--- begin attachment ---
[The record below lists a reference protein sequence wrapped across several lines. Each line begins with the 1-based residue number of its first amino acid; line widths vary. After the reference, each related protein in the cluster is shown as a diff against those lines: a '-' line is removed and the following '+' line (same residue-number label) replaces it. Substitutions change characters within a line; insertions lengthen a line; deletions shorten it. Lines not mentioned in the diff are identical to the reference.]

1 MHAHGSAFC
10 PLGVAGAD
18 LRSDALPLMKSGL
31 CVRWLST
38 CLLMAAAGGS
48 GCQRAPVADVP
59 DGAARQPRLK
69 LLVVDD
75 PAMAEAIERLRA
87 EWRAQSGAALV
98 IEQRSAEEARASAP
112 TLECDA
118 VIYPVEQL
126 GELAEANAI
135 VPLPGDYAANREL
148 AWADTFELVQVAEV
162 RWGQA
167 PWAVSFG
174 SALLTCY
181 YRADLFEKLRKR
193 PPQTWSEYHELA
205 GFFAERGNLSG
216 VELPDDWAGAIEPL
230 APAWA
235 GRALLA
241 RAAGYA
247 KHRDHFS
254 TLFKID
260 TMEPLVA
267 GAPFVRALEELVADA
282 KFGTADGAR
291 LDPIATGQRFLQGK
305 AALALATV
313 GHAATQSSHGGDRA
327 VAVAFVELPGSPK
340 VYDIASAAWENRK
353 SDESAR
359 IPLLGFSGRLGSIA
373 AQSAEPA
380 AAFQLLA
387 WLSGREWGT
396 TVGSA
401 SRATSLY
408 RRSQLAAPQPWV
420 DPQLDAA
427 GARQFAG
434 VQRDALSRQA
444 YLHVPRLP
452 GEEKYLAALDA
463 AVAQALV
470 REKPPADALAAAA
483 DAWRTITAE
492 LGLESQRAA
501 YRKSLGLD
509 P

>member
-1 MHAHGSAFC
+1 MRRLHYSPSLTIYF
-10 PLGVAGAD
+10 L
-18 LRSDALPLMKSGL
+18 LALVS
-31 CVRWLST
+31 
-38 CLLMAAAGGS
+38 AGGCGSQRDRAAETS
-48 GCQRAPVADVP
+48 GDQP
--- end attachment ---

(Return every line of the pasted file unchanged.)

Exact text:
[The record below lists a reference protein sequence wrapped across several lines. Each line begins with the 1-based residue number of its first amino acid; line widths vary. After the reference, each related protein in the cluster is shown as a diff against those lines: a '-' line is removed and the following '+' line (same residue-number label) replaces it. Substitutions change characters within a line; insertions lengthen a line; deletions shorten it. Lines not mentioned in the diff are identical to the reference.]

1 MHAHGSAFC
10 PLGVAGAD
18 LRSDALPLMKSGL
31 CVRWLST
38 CLLMAAAGGS
48 GCQRAPVADVP
59 DGAARQPRLK
69 LLVVDD
75 PAMAEAIERLRA
87 EWRAQSGAALV
98 IEQRSAEEARASAP
112 TLECDA
118 VIYPVEQL
126 GELAEANAI
135 VPLPGDYAANREL
148 AWADTFELVQVAEV
162 RWGQA
167 PWAVSFG
174 SALLTCY
181 YRADLFEKLRKR
193 PPQTWSEYHELA
205 GFFAERGNLSG
216 VELPDDWAGAIEPL
230 APAWA
235 GRALLA
241 RAAGYA
247 KHRDHFS
254 TLFKID
260 TMEPLVA
267 GAPFVRALEELVADA
282 KFGTADGAR
291 LDPIATGQRFLQGK
305 AALALATV
313 GHAATQSSHGGDRA
327 VAVAFVELPGSPK
340 VYDIASAAWENRK
353 SDESAR
359 IPLLGFSGRLGSIA
373 AQSAEPA
380 AAFQLLA
387 WLSGREWGT
396 TVGSA
401 SRATSLY
408 RRSQLAAPQPWV
420 DPQLDAA
427 GARQFAG
434 VQRDALSRQA
444 YLHVPRLP
452 GEEKYLAALDA
463 AVAQALV
470 REKPPADALAAAA
483 DAWRTITAE
492 LGLESQRAA
501 YRKSLGLD
509 P

>member
-1 MHAHGSAFC
+1 MRRLHYSPSLTIYF
-10 PLGVAGAD
+10 L
-18 LRSDALPLMKSGL
+18 LALVS
-31 CVRWLST
+31 
-38 CLLMAAAGGS
+38 AGGCGSQRDRAAETS
-48 GCQRAPVADVP
+48 GDQP